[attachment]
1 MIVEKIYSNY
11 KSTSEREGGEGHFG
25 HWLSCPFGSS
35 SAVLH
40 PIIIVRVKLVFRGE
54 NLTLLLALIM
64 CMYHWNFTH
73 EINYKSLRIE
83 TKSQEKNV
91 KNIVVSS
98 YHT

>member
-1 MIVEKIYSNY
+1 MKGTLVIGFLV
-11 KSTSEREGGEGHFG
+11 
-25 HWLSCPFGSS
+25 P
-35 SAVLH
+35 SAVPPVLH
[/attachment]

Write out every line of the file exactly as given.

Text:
1 MIVEKIYSNY
11 KSTSEREGGEGHFG
25 HWLSCPFGSS
35 SAVLH
40 PIIIVRVKLVFRGE
54 NLTLLLALIM
64 CMYHWNFTH
73 EINYKSLRIE
83 TKSQEKNV
91 KNIVVSS
98 YHT

>member
-1 MIVEKIYSNY
+1 MKGTLVIGFLV
-11 KSTSEREGGEGHFG
+11 
-25 HWLSCPFGSS
+25 P
-35 SAVLH
+35 SAVPPVLH